How Gov. Christie’s regulation freeze is putting New Jersey lives at risk | Commentary | -- Your State. Your News.

Jul 06th
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How Gov. Christie’s regulation freeze is putting New Jersey lives at risk

Kuraszdave032210_optBY DAVID KURASZ

Governor Christie has put on hold a pending regulation that will save lives of New Jersey residents.

When he took office in January, his first action was a 90-day freeze on the majority of new regulations, including the 2009 International Residential Code (IRC) and its requirement that all newly constructed one- and two-family homes and townhomes built after January 1, 2012, contain a residential fire sprinkler system.

The Christie administration needs to finish this regulatory process that is so close to the finish line and adopt this life safety regulation — which has already been vetted by numerous code professionals and governmental agencies, including the Department of Community Affairs over the past two years. Even the public has voiced its overwhelming support for this regulation during the recent public comment period, sending 1,675 letters in support of the IRC codes and only four letters against.

Fire service professionals — your local firefighters and first responders — fear there are special interests at work, otherwise this regulation would not have been included in the freeze. If this is the case, the residents of New Jersey should not become victims.

To further illustrate this point, about 70 new regulations were not affected by the 90-day regulation freeze because they met certain criteria. For example, regulations that would allow New Jersey to receive additional federal funding were not affected by the freeze as well as regulations that addressed public safety. How could a life safety regulation which will help to reduce the number of senseless fatalities and injuries caused by fires not be considered a public safety regulation?

By including this regulation in the freeze, it demonstrates that the Governor does not realize the vast importance of the residential fire sprinkler requirement and how this life safety regulation will help protect New Jersey residents and its firefighters who risk their lives to save others. The governor is also overlooking the fact that residential fire sprinklers can take some of the burden off of local jurisdictions and their fire service infrastructure, which should lead to lower property taxes.

The residential fire sprinkler requirement was included in the country's primary building code as a result of the growing fire problem in this state and the U.S., which is due to new "lightweight construction" materials being used by homebuilders in houses built during the past 20 years, plus more flammable home contents. These have created an alarming fire safety threat to our citizens, fire professionals and first responders. About 85 percent of all fires occur in the home, a place where people should feel the safest.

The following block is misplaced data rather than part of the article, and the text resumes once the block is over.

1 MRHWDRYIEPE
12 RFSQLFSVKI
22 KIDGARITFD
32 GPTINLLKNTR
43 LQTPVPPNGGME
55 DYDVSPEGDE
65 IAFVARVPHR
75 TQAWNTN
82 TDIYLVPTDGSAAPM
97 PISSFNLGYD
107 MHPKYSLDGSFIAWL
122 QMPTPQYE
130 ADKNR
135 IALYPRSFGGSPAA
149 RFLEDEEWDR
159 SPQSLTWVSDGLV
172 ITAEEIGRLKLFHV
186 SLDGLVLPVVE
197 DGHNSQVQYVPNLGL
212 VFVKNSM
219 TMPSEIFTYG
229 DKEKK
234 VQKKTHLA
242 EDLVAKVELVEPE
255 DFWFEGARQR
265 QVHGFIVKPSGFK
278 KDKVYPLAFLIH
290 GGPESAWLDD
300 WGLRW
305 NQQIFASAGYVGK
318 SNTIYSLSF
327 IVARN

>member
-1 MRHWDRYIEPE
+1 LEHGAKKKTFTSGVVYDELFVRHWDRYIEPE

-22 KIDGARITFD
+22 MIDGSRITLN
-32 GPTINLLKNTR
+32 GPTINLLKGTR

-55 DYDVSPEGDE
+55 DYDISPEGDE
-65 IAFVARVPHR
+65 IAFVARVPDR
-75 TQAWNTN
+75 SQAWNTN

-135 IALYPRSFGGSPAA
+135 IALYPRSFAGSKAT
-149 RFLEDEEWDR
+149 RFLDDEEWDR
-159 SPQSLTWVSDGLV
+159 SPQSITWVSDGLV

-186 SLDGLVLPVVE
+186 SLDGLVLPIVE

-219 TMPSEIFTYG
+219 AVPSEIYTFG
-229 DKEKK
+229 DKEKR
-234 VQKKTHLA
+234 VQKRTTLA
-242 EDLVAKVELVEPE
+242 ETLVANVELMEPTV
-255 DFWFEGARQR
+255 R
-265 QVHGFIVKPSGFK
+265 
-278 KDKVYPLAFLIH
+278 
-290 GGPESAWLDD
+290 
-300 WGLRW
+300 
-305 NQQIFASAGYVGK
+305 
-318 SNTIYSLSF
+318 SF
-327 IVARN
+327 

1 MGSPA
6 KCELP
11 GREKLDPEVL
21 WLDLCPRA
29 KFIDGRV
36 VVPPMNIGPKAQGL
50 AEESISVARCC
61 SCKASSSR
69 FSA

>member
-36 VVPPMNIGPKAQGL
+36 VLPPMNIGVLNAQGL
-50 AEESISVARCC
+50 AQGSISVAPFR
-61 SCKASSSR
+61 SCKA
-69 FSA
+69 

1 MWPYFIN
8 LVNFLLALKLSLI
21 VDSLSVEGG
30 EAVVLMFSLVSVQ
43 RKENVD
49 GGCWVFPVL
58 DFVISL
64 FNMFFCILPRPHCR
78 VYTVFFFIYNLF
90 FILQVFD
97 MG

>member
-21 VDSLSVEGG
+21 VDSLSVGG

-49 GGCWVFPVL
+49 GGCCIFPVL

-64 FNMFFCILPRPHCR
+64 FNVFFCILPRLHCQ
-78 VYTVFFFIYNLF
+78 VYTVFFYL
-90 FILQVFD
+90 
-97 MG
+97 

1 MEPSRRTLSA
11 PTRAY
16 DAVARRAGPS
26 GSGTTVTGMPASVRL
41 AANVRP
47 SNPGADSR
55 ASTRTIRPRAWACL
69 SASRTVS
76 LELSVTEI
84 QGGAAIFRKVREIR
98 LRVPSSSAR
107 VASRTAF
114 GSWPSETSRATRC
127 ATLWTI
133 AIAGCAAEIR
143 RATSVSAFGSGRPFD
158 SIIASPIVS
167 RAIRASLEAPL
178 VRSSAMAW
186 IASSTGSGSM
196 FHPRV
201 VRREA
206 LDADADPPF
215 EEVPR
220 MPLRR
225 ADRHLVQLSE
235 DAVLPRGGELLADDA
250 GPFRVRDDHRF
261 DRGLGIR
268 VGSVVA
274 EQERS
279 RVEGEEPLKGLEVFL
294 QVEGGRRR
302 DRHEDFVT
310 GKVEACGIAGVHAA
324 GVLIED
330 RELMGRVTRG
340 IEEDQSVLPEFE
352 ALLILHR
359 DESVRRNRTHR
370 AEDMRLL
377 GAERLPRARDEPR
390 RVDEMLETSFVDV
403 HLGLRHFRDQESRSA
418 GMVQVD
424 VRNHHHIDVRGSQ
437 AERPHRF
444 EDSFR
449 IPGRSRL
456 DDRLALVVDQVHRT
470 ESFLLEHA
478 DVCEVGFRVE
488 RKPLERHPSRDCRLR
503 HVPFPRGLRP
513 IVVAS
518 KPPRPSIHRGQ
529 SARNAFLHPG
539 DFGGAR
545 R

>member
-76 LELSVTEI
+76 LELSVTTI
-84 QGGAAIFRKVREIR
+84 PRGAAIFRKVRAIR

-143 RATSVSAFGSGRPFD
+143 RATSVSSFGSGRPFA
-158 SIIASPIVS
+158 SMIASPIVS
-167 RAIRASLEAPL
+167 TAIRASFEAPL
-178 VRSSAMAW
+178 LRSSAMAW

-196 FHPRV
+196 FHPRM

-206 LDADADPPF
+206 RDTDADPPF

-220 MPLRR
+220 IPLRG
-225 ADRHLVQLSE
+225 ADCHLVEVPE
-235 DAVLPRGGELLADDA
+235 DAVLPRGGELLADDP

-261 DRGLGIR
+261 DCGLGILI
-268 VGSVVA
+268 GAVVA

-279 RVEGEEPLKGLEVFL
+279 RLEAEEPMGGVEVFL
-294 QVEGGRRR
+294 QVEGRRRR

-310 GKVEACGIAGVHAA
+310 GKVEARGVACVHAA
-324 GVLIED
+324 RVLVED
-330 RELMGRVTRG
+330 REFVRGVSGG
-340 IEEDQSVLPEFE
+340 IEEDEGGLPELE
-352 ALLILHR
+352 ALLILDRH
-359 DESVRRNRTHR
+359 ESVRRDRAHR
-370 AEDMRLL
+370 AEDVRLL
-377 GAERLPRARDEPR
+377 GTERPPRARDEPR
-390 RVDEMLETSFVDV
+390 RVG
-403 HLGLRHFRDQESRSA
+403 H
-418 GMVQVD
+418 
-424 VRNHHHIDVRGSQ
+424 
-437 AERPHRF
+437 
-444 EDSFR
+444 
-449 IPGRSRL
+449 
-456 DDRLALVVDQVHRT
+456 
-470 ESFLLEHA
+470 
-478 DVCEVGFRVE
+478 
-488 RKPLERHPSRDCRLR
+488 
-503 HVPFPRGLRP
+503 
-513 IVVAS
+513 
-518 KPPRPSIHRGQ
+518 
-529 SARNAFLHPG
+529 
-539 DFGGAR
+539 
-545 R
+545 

By the time this regulation tentatively goes into effect on January 1, 2012, 166 innocent New Jersey residents will lose their lives, 972 civilians and 1,728 firefighters will be injured and more than $223 million of property will be lost in the state as a result of fires, per yearly averages compiled by the New Jersey Division of Fire Safety.

Homebuilders have been critical of the "cost" of fire sprinklers, often throwing about extravagant numbers and claiming this will harm their sales. This argument falls flat. Nationally, the cost to install residential fire sprinklers in a new home is about $1.61 per-square-foot, which is approximately one percent of the value of the home, according to a FEMA benefit-cost analysis on residential fire sprinklers. This is a small price to pay when it comes to saving lives and homes, and similar in cost to upgraded rugs and cabinets that builders typically promote to homeowners.

Furthermore, the results of a 15-year study in Maryland's Prince George's County, which was the first in the nation to require residential fire sprinklers, report that during those 15 years, NO deaths occurred and only six injuries were reported in fires where fire sprinkler systems were present. Fire deaths in residential dwellings made up 89 percent of all fire deaths in Prince George's County for that time span. In dwellings without sprinklers, 101 residents were killed and 328 were injured

In December, Pennsylvania adopted the 2009 IRC Codes, including the residential fire sprinkler requirement, making it the first in the nation to adopt the fire sprinkler requirement on a statewide level. New Hampshire and California quickly followed Pennsylvania's lead and adopted the 2009 IRC regulations statewide.

I sincerely hope that the Christie administration will take decisive action in approving the residential fire sprinkler regulation and demonstrate to the residents of New Jersey that the state cares about the safety of its citizens and first responders.

David Kurasz is Executive Director of the New Jersey Fire Sprinkler Advisory Board. He can be reached at This e-mail address is being protected from spambots. You need JavaScript enabled to view it


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